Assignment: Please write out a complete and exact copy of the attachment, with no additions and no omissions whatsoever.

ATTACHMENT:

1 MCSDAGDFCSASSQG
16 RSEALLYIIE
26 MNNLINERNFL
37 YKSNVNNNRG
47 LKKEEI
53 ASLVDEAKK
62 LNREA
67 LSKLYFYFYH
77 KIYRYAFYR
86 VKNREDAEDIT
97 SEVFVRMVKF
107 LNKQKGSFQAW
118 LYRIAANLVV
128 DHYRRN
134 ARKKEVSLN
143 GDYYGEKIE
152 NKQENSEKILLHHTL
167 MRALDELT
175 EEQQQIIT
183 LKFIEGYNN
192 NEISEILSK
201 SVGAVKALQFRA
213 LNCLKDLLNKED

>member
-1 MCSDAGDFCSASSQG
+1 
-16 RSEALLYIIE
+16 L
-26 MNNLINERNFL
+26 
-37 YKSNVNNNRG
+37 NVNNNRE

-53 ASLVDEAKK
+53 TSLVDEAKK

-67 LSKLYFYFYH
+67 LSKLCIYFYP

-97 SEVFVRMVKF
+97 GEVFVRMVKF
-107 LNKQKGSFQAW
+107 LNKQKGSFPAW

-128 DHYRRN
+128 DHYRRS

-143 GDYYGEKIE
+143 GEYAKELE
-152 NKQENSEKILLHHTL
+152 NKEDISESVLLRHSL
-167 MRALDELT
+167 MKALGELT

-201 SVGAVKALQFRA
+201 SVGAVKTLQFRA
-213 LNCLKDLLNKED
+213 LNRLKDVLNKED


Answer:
1 MCSDAGDFCSASSQG
16 RSEALLYIIE
26 MNNLINERNFL
37 YKSNVNNNRG
47 LKKEEI
53 ASLVDEAKK
62 LNREA
67 LSKLYFYFYH
77 KIYRYAFYR
86 VKNREDAEDIT
97 SEVFVRMVKF
107 LNKQKGSFQAW
118 LYRIAANLVV
128 DHYRRN
134 ARKKEVSLN
143 GDYYGEKIE
152 NKQENSEKILLHHTL
167 MRALDELT
175 EEQQQIIT
183 LKFIEGYNN
192 NEISEILSK
201 SVGAVKALQFRA
213 LNCLKDLLNKED

>member
-1 MCSDAGDFCSASSQG
+1 
-16 RSEALLYIIE
+16 L
-26 MNNLINERNFL
+26 
-37 YKSNVNNNRG
+37 NVNNNRE

-53 ASLVDEAKK
+53 TSLVDEAKK

-67 LSKLYFYFYH
+67 LSKLCIYFYP

-97 SEVFVRMVKF
+97 GEVFVRMVKF
-107 LNKQKGSFQAW
+107 LNKQKGSFPAW

-128 DHYRRN
+128 DHYRRS

-143 GDYYGEKIE
+143 GEYAKELE
-152 NKQENSEKILLHHTL
+152 NKEDISESVLLRHSL
-167 MRALDELT
+167 MKALGELT

-201 SVGAVKALQFRA
+201 SVGAVKTLQFRA
-213 LNCLKDLLNKED
+213 LNRLKDVLNKED